Film: 'The Eye'; Cast: Jessica Alba, Alessandro Nivola, Parker Posey; Director: David Moreau and Xavier Palud; Ratings: 1
'The Eye' sets up a plausible premise and manages to get us hooked in the first hour or so. But as the plot progresses towards a resolution, the thriller directed by the European team of David Moreau and Xavier Palud falls apart and ends with a whimper.
The soggy script with some mediocre acting slowly becomes too noticeable. By the time the plot takes us to Mexico, the viewer becomes apathetic since no connection with the protagonist is established. In this, Jessica Alba fails. She was stunning in 'Sin City' and a treat to look at even in the 'Fantastic Four' instalments.
Many were hoping that in The Eye', Alba would prove her talent. Though she gets some dramatic scenes, it is all too evident that she cannot carry a movie on her own. It will not be surprising if she does not get lead roles any longer.
The supporting cast of Nivola and Parker Posey playing the sister severely disappoint. Posey shone in her small role in 'Superman Returns' playing the villain Lex Luther's accomplice. These two actors literally sleep through their performance realising that the material does not give them absolutely anything to work with.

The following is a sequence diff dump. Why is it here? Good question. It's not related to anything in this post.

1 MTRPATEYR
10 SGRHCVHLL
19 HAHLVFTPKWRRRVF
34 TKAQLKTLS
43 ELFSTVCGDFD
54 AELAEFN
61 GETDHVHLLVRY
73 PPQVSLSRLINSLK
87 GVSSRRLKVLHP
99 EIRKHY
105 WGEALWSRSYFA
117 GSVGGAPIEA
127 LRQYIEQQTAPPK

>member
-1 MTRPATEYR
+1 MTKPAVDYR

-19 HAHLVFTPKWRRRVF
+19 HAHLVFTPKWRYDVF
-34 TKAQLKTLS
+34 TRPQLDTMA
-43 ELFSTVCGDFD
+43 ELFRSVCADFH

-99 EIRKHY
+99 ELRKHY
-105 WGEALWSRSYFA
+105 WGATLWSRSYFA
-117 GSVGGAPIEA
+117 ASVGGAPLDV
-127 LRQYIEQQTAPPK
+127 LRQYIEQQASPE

Alba plays the blind violinist Sydney Wells. She lost her eyesight in childhood and has had a reasonably happy life till she gets a cornea transplant. She soon starts seeing strange things and cannot make sense of these images.
Her doctor Paul Faulkner (Alessandro Nivola) tries to help her, but he has to take a leap of faith if he truly wants to help her. Wells soon realises that her problem has to do with 'cellular memory' where patients receiving organs from donors experience connections with the donors. She then with the help of Faulkner goes to Mexico to find out more about her donor.
The strongest point of the movie is its look. It is stylish, dark and sets the mood perfectly. The director team best shows its craft in framing the scenes. But it doesn't seem to have too much faith in the material. It tries too hard to scare us with sound effects.
The movie also has a sly reference to its obvious kin 'The Sixth Sense'. The directors clearly feel the long shadow that the 'The Sixth Sense' cast on this genre and even with all its gimmicky scares, it never manages to crawl out from that shadow.
The movie plays on the advantages of basing a movie on a hit. It delivers on the scare quotient with frights sprinkled judiciously. Alba, even de-glamourised and de-sexed, manages to shine in those scenes where she is truly terrified.
However, for those looking to be jolted with a few frights, this movie is worth a watch.